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Marc Antoine — My Classical Way

Sept. 1, 2010

Guitarist Marc Antoine presents his latest release, My Classical Way, as Marc Antoine in a brand new light, and in many ways, that’s true, but, for you who hope to not lose the guitarist’s trademark exotic magic and finesse, trust me when I say it is all still very much intact. Be not misled by the word “classical.” This is not to be taken completely literally. Are there classical elements? Oh, most definitely. In fact, the entire project is a dedication to the classical greats (Mozart, Bach, Chopin, Vivaldi, Pachelbel, Bizet, etc.).  However, before you get some image of a classical concerto that may serenade you to la-la land (if you’re not a classical music fan, that is), there is an abundance of Antoine elements and influences here to remind you that this is, indeed, the Frenchman’s production, as the exoticism of the Brazilian and Latin influences will demonstrate immediately from the opening track, “Carmen B.”  There are interpretations, and then there are grand experiences. Consider this the latter.  In that way, this is quite different from previous Antoine ventures.
 
Receiving some exemplary help from a fellow countryman, keyboardist Philippe Saisse, as well as fine vocalists Jasmine Roy and Rebeca Vega, Antoine paints some of the most vibrant interpretations of a most delicate musical period.  A marvelous example of Antoine’s interpretive skills would be what he does with Pachelbel’s “Canon.”  Of course, the original composer would have stared at any of us as if we were aliens at the mention of funk, bounce, and thickness if we used those terms in reference to a piece of music, especially if we were talking about covering his own!  Well, these would be the precise terms needed to describe what Antoine has incorporated here to give this piece a whole new feel.  Maybe Pachelbel would even approve!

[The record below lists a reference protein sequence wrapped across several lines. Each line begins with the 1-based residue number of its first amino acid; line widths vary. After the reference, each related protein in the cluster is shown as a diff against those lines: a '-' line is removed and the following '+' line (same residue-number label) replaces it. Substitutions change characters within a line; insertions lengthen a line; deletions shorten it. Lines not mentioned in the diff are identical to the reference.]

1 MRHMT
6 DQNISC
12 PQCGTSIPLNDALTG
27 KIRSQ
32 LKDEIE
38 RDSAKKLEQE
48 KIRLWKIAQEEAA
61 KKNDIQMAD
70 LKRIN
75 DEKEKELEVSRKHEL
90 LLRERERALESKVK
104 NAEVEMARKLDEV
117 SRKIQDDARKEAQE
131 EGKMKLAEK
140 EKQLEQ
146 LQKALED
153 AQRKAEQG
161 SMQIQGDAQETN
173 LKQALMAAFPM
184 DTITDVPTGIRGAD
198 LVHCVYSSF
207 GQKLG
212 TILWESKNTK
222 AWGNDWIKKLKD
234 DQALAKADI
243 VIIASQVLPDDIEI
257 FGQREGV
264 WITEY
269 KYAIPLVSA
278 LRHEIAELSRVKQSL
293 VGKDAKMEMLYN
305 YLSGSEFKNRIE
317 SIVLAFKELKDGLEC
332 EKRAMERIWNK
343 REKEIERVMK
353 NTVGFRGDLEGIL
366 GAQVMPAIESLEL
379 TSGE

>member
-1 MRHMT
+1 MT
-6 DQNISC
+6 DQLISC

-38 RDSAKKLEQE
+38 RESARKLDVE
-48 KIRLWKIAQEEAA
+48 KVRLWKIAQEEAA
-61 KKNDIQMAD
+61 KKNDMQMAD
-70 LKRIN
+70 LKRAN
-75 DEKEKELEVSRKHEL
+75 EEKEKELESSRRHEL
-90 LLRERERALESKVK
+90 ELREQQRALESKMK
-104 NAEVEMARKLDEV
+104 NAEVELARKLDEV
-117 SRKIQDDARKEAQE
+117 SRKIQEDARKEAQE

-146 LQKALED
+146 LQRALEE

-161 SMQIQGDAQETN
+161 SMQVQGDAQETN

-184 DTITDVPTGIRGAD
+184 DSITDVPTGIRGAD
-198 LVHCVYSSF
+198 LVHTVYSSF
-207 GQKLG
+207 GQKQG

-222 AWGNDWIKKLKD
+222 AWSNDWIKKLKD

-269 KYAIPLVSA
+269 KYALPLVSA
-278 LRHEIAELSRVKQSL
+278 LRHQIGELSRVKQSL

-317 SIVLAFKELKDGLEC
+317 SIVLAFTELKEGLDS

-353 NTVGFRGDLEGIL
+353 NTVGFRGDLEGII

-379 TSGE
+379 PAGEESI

Then, there’s the romance, Antoine-style, of “Wolfgang 40” (ah, the affair Antoine has with his guitar is simply undeniable).  A big “ditto” for “Rodrigo’s Concierto.” Both of these are easily among my favs here.

So it is with much of this CD.  The rhythms, phrasings, and interpretations are all undoubtedly meant to be complimentary, and complimentary they are, in my opinion, not only to the greats they honor but to the artist who chose to honor them. — Ronald Jackson